Monday: Map Day!

If you look at the timeline and other recent posts about early Mequon settlers Cyrus Clark and Sarah A. Strickland, you realize that these two did a lot of moving about in mid-1800s Wisconsin.

How did they do all that traveling? Back and forth between Mequon and Cedarburg in Washington/Ozaukee county and Potosi in Grant county, Waldwick and Moscow in Iowa county, the city of Oshkosh—back east, so to speak, in Winnebago county—and then “moving to” Madison, Lake Co., South Dakota—and still traveling back to (and living part-time at?) Oshkosh. By foot? Canoe? Horse? Buggy? Stagecoach?

The answer is…


Click map to open larger image in new window.

Vliet, Jasper, and Milwaukee And Horicon Railroad. Township map of Wisconsin showing The Milwaukee & Horicon Rail Road and its connections. [New York, 1857] Map.

There’s a lot to say about the development of railroads in 19th-century America. For now, I’ll leave that for the experts and aficionados. But click on this 1857 map, zoom and scroll around and compare to our earlier Monday: Map Day map from 1851:

Colton, J. H. , Cartographer, and Millard Fillmore. Colton’s township map of the State of Wisconsin. New York: published by J.H. Colton, 1851.
Click image to open larger map in new window

Even though this map covers only a part of the 1850s railroad construction boom in Wisconsin, it gives us an idea of how travel—and Americans’ perceptions of “near” and “far”—would begin to change during the rail era.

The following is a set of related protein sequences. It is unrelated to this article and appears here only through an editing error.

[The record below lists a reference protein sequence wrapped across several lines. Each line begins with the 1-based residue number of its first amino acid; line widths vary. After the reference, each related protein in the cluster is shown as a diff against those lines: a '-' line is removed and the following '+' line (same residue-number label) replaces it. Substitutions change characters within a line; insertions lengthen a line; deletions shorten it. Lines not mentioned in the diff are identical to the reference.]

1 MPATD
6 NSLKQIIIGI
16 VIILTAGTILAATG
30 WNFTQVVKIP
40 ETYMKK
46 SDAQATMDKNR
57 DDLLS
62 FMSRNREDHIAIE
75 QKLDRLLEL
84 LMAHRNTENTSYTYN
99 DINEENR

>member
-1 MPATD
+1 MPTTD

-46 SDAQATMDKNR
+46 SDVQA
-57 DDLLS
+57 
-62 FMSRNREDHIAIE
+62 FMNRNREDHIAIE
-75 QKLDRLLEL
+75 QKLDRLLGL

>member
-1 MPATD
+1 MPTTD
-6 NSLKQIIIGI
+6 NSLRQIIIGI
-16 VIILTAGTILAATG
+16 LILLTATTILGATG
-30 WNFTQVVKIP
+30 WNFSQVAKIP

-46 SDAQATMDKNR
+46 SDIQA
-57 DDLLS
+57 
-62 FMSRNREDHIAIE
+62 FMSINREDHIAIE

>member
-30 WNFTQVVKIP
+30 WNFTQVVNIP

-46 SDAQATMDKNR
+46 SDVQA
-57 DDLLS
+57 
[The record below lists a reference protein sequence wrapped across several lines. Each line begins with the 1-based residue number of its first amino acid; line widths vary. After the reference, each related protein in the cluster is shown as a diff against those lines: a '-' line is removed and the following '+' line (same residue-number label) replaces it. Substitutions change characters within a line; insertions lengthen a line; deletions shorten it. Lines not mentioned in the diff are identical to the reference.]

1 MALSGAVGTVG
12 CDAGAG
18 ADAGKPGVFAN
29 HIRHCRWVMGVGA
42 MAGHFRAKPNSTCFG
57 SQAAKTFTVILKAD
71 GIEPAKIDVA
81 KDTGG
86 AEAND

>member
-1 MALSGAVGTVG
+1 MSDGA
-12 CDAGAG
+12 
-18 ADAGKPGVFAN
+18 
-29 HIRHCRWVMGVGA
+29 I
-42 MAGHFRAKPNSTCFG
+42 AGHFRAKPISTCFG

In Wisconsin’s earliest years, river and lake access was usually the major factor in transportation of people and goods. By the mid-1800s, railroads began to open up the interior to settlement and development. As you compare the two maps, notice how much easier it has become to travel from, say, Ozaukee county to Milwaukee, and then westward to Iowa or Grant counties, or northwest to Oshkosh, or southward to Chicago. All of these locations will figure prominently in the lives of the Cyrus and Sarah (Strickland) Clark family—and their Mequon neighbors—in the second half of the century.

The explosive growth of railroads—and the towns and cities they served—in just these six years from 1851 to 1857 is amazing. And keep in mind, this is only the map of one rail line, the Milwaukee and Horicon Railroad, and it’s affiliated routes. There were many other lines, some of them small and connecting just a few towns or cities. Others, such as the great Chicago and Northwestern Railroad, eventually encompassed much larger networks of lines.

More fun with maps

P. S. There are a lot of interesting 19th-century railroad maps online. Once again, I’ve borrowed one from the amazing online map collection at the Library of Congress. If you need to spend some time losing yourself in beautifully archived old maps, cick this link to the online map search and have fun.

Coming up

Next time, a first here at Clark House Historian: photo analysis! In which we make an attempt at dating the Cyrus and Sarah Clark family photographs. We’ll discuss photographic processes, evolving costume and hair styles, and biographical and other clues. Plus, more historical photos!